STA at The Shard: Joint event with Warwick Business School
Organised by Tom Hicks MENG MSTA MSCI, and more importantly the STA’s Head of Programmes, for many members it was an opportunity to scale new heights – if you could manage the rather complicated lifts to the 17th floor, that is! Security was just as tight on leaving the building, a reminder of the added danger in ‘iconic’ premises.
A full house came to listen to charting veteran David Fuller’s talk entitled: Monitoring Money Flows in Traded Markets. One member noted that the audience’s average age had plummeted thanks to so many students from the school. Delightful to see their eager faces, surprise and enthusiasm during the talk, and how much they enjoyed the drinks and canapés afterwards – plus the opportunity to talk to people with careers and experience under their belts. As well as ably introducing the speaker and moderating questions, Charles Newsome FCSI MSTA (STA Vice Chairman) could be heard advising young hopefuls how to tackle interviews at his firm Investec, the asset manager with the zebra.
Using simple weekly charts with 40 week moving averages (200 days and not longer as this creates a ‘buy and hold’ strategy, he believes) David, who first started on Wall Street in 1967 as a technical analyst at Harris Upham & Company (now part of Morgan Stanley), focused on behavioural technical analysis, his speciality. Perhaps a little thin on the money flow side of the story, he stressed that ‘the market’s a mob’ and how one must remain objective despite being part of an unruly rabble.
He doled out kind, avuncular advice to young hopefuls, including such gems as: ‘listening to what people are saying in the market is incredibly useful’, cautioning against locking oneself in a room with one’s charts – à la geek. ‘Statistics, like polls, may not be all that valid’, he said, relevant as we now face a UK referendum.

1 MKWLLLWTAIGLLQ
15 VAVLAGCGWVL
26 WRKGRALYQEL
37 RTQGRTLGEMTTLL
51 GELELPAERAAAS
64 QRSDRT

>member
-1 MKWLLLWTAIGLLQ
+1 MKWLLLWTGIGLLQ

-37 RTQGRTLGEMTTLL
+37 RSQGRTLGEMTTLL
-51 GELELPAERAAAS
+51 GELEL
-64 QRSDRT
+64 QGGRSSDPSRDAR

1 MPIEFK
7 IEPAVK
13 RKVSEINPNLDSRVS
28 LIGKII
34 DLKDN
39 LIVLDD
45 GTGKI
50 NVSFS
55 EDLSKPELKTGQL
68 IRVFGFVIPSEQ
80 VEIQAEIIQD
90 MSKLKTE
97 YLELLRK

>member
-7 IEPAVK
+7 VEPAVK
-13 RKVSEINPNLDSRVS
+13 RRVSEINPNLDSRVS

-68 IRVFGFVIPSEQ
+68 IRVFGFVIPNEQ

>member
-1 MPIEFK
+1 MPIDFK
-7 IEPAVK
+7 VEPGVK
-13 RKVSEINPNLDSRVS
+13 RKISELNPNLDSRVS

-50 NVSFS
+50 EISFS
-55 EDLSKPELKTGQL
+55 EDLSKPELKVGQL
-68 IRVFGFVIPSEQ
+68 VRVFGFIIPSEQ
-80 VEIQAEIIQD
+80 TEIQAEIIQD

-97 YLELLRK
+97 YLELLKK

He believes that foreign exchange trading, where the market fluctuates ceaselessly, underlined the usefulness of charting and changed attitudes for good. ‘Disruptors’, like High Frequency Trading, black boxes, and the ability to front run trades distort markets and increase intra-day volatility, in turn damaging flows.
Turning his eye to current conditions he said that patterns are scaring him more than they have done in a decade, that ‘bear markets take them [investors] out one by one and shoot them’, summing up ‘I’ve never seen so much uncertainty in all my life’. Now that’s saying something.
The presentation has been recorded and will be available shortly to members only on www.technicalanalysts.com
Tags: flows, moving average, Psychology, uncertainty
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